Bio. Offer us a short, snappy (not-copied-from-your-website or any publication), fun biography. Who are you?
I am an Iranian-Canadian photographer based between Iran and Dubai. For most of my adult life I have been in between places, naturally drifting into different parts of the world. My photography career has taken me across the United States, Uganda, Bangladesh, Nepal, Jordan, Qatar, United Arab Emirates and now Iran, where I spend most of my time. I was born in Tehran in the midst of the Iran-Iraq war. Facing a failing economy and a growing religious conservatism, my family moved us across the world to Canada when I was eight years old. As an immigrant growing up I always felt shame and fear about being Middle Eastern. I struggled with a sense of rootlessness, of unbelonging. Photography became my way to confront displacement and isolation. Photography allowed me to look at the world through my own lens, to ask questions of it, to engage with it, to find my place in it. Photography is home in a way that neither Iran nor Canada can be.
Becoming. Can you identify when you first started calling yourself a photographer —when you felt comfortable naming yourself as such? How did you morph from someone who takes pictures to “photographer”?
I took several photography courses in Vancouver—mostly in studio lighting and commercial work—but I wanted to study photojournalism and I didn’t have the resources to move to Toronto or New York. I took a leap of faith and moved to Uganda when I was 24 years old. I was very sure of myself back then. I wanted to become a photojournalist: I knew what kind of stories I wanted to work on and the direction I wanted to go in my career.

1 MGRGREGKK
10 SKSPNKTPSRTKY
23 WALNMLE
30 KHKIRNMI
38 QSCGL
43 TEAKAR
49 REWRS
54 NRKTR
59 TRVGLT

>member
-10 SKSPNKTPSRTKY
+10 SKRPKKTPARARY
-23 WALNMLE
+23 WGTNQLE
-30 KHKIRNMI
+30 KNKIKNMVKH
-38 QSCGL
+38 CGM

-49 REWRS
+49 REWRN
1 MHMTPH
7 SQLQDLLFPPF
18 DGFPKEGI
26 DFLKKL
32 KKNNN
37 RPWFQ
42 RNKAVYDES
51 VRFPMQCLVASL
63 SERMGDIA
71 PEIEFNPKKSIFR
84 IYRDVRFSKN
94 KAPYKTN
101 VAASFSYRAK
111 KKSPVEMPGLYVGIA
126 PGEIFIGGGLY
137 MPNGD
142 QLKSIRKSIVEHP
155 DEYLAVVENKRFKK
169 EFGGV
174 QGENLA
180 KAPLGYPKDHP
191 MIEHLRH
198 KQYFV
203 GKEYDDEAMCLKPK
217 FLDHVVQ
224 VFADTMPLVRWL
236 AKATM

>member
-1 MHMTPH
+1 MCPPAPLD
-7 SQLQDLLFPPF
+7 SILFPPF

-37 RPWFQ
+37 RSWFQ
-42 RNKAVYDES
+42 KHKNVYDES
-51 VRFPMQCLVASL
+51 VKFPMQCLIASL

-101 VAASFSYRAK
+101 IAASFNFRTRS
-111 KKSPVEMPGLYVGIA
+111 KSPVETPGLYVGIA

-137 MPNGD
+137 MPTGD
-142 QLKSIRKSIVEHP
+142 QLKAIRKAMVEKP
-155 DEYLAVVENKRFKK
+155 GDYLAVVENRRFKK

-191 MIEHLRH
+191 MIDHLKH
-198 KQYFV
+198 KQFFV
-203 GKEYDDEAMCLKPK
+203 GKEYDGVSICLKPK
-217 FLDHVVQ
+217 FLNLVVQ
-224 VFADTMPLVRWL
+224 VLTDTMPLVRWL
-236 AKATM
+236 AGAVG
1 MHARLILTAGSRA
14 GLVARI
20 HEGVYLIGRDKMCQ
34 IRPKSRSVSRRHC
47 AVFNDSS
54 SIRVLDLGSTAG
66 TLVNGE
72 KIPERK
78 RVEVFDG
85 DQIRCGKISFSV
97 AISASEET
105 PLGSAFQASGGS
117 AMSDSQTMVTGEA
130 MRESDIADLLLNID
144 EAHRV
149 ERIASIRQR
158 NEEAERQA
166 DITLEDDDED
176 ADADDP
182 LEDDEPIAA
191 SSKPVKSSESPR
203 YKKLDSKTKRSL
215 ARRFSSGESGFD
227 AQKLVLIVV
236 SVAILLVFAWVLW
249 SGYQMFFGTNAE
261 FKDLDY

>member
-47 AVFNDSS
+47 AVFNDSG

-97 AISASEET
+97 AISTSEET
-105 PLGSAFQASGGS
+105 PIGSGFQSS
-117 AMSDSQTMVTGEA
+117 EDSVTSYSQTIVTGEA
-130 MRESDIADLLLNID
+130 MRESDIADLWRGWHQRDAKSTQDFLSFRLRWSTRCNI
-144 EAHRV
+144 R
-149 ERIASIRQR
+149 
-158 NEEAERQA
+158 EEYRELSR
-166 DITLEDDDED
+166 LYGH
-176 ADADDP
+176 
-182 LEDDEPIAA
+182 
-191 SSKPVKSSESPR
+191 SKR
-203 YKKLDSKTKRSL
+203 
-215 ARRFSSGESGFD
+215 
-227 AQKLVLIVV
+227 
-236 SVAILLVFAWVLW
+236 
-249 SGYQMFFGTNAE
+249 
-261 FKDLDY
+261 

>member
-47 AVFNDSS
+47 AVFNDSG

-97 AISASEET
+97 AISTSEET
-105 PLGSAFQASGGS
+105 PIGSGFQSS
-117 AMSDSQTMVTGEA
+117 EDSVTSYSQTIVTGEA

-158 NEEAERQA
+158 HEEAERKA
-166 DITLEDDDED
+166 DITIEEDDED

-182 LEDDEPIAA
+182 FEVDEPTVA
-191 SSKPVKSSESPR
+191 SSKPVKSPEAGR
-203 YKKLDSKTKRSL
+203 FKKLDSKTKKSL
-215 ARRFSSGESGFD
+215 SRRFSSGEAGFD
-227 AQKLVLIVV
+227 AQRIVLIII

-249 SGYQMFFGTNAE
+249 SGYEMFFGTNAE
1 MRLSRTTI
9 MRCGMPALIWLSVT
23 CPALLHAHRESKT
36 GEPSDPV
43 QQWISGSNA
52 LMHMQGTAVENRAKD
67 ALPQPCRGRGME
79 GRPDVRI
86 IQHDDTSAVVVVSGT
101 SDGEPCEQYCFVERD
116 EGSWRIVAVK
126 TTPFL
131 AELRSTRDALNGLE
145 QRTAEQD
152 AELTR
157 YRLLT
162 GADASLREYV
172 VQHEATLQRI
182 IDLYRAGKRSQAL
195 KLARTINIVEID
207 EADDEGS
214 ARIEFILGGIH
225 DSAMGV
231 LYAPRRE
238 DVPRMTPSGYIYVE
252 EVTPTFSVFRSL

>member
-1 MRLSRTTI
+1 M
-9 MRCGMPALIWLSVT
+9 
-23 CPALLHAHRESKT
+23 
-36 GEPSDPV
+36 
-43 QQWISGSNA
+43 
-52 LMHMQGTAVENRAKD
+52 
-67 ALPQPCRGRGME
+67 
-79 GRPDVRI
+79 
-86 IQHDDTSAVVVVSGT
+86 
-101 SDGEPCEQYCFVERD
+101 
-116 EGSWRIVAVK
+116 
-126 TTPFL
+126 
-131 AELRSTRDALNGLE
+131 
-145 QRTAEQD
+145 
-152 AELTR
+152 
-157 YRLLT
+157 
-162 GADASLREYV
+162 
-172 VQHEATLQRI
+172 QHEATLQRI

I was fortunate to land a regular freelancing gig with a local independent newspaper in Kampala within a month. I threw myself in and worked hard. It was the first time I started making money from my photography. I had the chance to create my first body of work and to start developing my visual aesthetics. I pursued stories I was passionate about—problems of gender-based violence in the aftermath of the civil war, and the dangerous practice of female genital mutilation. I stayed in Uganda for a year, taking on assignments and trying to make a name for myself. I covered the presidential election and eventually got work with Associated Press and bigger publications. My life in photography began this way and the experience shaped me and the work I have done since.
Being. What are you working on now? Where? How? Why?
It took me twenty years to find the courage to travel back to Iran. My family’s decision to move to Canada was a permanent one. It was a dark time in Iran’s history and there was little hope that things would change for the better. There was a lot fear and mistrust and the bitter memories of the Iran-Iraq war were still fresh in our minds.
But our new life in Canada continued to be shaped by uncertainty and anxiety. In some ways, it was like we never left: the U.S. embassy hostage crisis and anti-Muslim xenophobia dominated the headlines. We were labeled inherently violent, perpetually oppressed. The stereotypical public images of us that dominated the media inevitably affected the ways we viewed ourselves. Assimilation was a survival tactic, but in this process I lost my Iranian history, culture, and identity.